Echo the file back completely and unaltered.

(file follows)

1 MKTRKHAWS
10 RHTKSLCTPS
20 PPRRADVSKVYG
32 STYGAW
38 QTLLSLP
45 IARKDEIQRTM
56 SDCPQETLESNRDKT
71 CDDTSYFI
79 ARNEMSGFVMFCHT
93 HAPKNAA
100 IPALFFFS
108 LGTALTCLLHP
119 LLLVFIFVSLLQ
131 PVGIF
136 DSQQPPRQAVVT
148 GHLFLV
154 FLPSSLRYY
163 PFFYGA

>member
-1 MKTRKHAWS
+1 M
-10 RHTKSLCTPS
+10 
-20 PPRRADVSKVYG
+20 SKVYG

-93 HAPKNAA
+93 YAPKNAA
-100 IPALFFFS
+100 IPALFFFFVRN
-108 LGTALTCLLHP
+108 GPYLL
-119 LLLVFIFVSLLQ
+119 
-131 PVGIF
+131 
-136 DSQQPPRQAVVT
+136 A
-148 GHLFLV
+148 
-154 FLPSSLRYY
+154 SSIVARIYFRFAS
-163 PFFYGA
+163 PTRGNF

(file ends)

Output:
1 MKTRKHAWS
10 RHTKSLCTPS
20 PPRRADVSKVYG
32 STYGAW
38 QTLLSLP
45 IARKDEIQRTM
56 SDCPQETLESNRDKT
71 CDDTSYFI
79 ARNEMSGFVMFCHT
93 HAPKNAA
100 IPALFFFS
108 LGTALTCLLHP
119 LLLVFIFVSLLQ
131 PVGIF
136 DSQQPPRQAVVT
148 GHLFLV
154 FLPSSLRYY
163 PFFYGA

>member
-1 MKTRKHAWS
+1 M
-10 RHTKSLCTPS
+10 
-20 PPRRADVSKVYG
+20 SKVYG

-93 HAPKNAA
+93 YAPKNAA
-100 IPALFFFS
+100 IPALFFFFVRN
-108 LGTALTCLLHP
+108 GPYLL
-119 LLLVFIFVSLLQ
+119 
-131 PVGIF
+131 
-136 DSQQPPRQAVVT
+136 A
-148 GHLFLV
+148 
-154 FLPSSLRYY
+154 SSIVARIYFRFAS
-163 PFFYGA
+163 PTRGNF